Friday, August 25, 2006

Antiwar protesters' battle shifts

Detroit Free Press
Antiwar protesters' battle shifts
As driver support grows, cops pose new problems
By Frank Witsil

For nearly four years, Kim Bergier and dozens of other protesters have braved cold and heat, wind and rain, angry shouts -- and even, in one case, fists -- to deliver a simple message: They are opposed to war.

Every Monday evening, they've been gathering at the intersection of 9 Mile and Woodward in Ferndale to hold signs -- "Impeach Bush," "No War" and "2,611 U.S. killed in Iraq" -- and flash peace signs.

In the beginning, the demonstrators acknowledge, they got more middle fingers than thumbs-up.

But, now, the activists say, as the war in Iraq drags on, they're getting more support from passersby but are getting static from the police.

"The vigil empowers us to put our feet where our mouth is and take a stand," said Bergier, 55, of Madison Heights, who began protesting on Dec. 12, 2002, and has been returning to the same corner nearly every week since. "But as the death toll goes up, there is increased tension."

Last month, two protesters -- Victor Kittila, 55, of Eastpointe and Nancy Goedert, 73, of Ferndale -- were charged with disorderly conduct and inciting motorists to honk. Their cases, which are before 43rd District Judge Joseph Longo in Ferndale, were rescheduled from Tuesday to 1 p.m. Sept. 26.

That same month a third person, Joe Plambeck, 27, of Ferndale, was ticketed for tooting his car horn in response to the protesters.

Plambeck, who faces a $110 fine if convicted, appeared for a hearing in 43rd District Court Wednesday and is scheduled to return on Sept. 26.

Deborah Choly, an attorney with the National Lawyers Guild in Detroit who represents all three in court, is seeking to have the charges dismissed.

"Our position is it is protected speech, both to hold a sign and to honk," she said Wednesday.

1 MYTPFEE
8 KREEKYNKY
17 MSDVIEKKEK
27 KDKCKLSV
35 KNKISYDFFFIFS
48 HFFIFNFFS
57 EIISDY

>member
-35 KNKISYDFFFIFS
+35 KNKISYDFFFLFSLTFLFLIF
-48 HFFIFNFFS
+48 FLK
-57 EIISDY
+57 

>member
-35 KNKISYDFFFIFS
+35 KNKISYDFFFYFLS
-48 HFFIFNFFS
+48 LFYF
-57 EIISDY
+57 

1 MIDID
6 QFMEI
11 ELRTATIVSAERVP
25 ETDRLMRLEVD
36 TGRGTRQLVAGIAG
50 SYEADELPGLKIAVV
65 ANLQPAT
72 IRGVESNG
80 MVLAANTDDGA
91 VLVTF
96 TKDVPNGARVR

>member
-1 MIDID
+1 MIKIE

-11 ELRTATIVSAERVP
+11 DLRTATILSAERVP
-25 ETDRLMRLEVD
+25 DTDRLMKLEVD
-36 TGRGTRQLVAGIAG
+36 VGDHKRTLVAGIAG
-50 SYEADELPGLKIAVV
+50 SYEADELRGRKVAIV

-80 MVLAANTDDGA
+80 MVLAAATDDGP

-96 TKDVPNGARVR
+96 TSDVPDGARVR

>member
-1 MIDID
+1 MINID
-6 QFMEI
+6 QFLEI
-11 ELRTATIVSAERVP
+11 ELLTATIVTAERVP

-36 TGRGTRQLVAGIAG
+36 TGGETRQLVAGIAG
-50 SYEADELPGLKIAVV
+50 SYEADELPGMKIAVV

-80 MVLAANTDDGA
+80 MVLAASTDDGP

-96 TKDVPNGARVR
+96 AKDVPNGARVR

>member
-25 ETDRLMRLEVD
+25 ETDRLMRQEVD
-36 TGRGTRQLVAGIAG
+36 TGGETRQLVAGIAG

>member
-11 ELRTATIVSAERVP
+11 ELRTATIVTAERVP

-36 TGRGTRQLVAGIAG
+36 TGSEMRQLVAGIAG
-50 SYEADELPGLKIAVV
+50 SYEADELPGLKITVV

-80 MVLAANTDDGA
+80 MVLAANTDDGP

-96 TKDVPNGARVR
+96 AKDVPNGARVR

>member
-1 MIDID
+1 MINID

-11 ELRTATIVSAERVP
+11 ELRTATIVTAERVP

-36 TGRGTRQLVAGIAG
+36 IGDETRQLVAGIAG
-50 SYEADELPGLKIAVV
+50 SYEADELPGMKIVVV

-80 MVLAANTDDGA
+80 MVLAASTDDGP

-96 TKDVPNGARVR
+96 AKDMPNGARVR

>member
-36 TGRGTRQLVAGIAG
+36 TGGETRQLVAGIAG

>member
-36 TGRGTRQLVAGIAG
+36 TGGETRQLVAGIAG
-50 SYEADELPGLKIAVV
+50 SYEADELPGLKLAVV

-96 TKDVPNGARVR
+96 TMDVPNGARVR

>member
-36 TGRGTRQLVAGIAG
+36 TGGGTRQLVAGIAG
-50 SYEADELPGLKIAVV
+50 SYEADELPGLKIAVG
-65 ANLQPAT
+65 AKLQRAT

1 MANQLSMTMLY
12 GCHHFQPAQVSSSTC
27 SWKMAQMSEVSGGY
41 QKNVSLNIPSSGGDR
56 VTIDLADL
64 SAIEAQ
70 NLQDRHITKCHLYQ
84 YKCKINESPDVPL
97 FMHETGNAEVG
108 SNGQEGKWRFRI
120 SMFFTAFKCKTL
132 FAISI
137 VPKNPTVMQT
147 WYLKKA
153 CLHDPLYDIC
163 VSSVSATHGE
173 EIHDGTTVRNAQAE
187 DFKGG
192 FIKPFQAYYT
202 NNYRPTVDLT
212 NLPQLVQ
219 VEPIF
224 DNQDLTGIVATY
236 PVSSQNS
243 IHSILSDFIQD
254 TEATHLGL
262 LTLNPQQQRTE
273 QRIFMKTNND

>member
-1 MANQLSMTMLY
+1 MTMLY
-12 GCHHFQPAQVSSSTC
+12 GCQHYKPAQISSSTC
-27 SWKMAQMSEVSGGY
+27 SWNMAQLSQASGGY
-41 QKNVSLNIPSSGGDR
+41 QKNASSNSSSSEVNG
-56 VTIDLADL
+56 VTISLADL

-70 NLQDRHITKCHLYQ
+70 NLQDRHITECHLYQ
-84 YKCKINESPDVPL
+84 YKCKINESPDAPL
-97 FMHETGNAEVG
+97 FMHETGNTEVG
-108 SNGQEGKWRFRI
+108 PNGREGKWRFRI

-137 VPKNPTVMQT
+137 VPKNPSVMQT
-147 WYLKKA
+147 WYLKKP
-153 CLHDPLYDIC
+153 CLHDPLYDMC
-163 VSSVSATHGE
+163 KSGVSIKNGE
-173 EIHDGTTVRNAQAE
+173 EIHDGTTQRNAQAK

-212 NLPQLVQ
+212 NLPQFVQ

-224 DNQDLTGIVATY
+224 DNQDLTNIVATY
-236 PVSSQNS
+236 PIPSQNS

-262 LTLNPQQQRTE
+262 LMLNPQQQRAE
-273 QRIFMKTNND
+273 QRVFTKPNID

However, Ferndale city officials said the protesters, who have garnered national attention through Internet chats and support from activists such as "Fahrenheit 9/11" filmmaker Michael Moore, are attempting to use the disorderly conduct charges to turn a public safety issue into something else.

"We have no intent to stop the protest," said Ferndale's interim City Manager Warren Renando. "We've had that protest forever."

Ferndale Police Chief Michael Kitchen, who said that the city was working to resolve the two public-disturbance cases, added that the two protesters were charged with misdemeanors after the city received several complaints because protesters were blocking walkways and inciting motorists to honk, which is illegal.

"The sound was deafening," Kitchen said of the honking, before the charges were brought.

Since then, the protesters stopped carrying signs that urged motorists to honk "if you want Bush out."

Demonstrators said they selected this corner of Ferndale because it was not far from the headquarters of the Peace Action of Michigan, one of the organizations involved in the protest.

On Monday, more than 50 gathered from 4:45 p.m. to well past 5:30 p.m. Many said the recent charges have only hardened their resolve.

Jim Grimm added that the possibility of criminal charges are tame compared with what he already has endured. Within the past year, he said, someone who did not agree with his views attacked him. Fortunately, the 78-year-old World War II veteran from Clawson said, passing motorists came to his aid, and the Ferndale police arrested his attacker.

"I took an oath to protect this country," he said. "And that's what I'm doing." And Susan Alderman-Wuchte of Ft. Gratiot said the demonstration was a civics lesson for her two children, Hayley, 12, and Clara, 8, whom she brought to the protest on Monday.

The 46-year-old mother said, "This is our way of standing up for what we believe in."